It’s a truism that foundations lack accountability – unlike (democratic) governments and companies, which are at least in theory accountable to voters and shareholders. The justification for this – in the eyes of the philanthropy world, and presumably the wider world – is the assumption that foundations probably do quite a lot of good, and almost certainly don’t do any harm.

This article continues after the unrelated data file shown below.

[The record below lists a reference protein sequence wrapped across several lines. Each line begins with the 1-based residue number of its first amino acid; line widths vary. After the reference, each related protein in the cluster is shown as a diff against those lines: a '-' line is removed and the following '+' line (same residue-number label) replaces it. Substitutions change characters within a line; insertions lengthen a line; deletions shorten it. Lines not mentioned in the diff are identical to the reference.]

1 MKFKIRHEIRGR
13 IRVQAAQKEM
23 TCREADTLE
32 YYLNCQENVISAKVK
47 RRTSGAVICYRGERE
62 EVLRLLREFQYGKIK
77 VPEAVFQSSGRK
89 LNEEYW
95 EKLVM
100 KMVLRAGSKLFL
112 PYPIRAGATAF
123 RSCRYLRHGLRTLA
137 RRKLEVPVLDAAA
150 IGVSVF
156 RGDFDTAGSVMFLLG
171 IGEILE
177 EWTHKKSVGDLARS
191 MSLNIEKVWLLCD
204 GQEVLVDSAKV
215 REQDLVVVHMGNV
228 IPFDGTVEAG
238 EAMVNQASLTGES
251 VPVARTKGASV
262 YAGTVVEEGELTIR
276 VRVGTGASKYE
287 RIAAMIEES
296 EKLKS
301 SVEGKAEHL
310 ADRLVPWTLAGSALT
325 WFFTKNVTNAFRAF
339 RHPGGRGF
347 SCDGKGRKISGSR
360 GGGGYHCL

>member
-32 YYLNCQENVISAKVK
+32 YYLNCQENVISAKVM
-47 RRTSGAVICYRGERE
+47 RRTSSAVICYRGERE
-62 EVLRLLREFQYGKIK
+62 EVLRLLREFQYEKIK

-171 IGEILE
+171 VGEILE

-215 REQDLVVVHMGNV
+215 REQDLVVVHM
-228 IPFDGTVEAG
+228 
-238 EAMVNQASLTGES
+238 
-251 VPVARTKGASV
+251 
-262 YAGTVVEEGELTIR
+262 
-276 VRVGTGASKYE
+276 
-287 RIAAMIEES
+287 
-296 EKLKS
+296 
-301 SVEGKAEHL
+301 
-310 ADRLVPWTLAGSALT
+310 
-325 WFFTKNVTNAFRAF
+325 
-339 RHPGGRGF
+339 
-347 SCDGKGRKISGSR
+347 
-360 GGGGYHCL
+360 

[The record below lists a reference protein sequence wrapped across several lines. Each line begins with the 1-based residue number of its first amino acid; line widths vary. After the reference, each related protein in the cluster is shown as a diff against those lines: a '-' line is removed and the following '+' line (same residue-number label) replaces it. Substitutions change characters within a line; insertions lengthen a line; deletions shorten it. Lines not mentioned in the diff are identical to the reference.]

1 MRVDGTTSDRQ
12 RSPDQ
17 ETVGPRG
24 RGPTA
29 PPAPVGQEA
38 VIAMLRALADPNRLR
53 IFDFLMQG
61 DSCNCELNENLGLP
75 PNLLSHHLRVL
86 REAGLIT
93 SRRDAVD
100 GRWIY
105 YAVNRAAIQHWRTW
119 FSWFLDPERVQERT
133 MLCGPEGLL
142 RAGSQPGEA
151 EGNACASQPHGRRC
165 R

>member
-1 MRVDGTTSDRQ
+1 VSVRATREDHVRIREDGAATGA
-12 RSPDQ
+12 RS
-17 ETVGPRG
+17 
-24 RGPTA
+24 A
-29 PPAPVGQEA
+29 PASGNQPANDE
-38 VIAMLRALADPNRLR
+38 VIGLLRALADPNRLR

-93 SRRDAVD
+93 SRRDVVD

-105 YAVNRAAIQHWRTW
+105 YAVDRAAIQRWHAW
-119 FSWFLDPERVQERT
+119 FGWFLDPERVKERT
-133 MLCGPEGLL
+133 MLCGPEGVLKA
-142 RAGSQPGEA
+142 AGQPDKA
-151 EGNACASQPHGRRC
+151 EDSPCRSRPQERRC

Judging from many of the contributions to the Alliance special feature on ‘Living with the Gates Foundation’, the emergence of the Bill and Melinda Gates Foundation is beginning to undermine this assumption. It’s not that Gates isn’t doing good, or that it is doing harm; it’s more that the resources the foundation brings to bear are so huge and the scale of its ambitions so great that it clearly could do serious harm – by distorting the fields in which it works. Richard Horton talks of Bill Gates becoming ‘one of the most – if not the most – powerful voice in setting the research agenda’ for global health.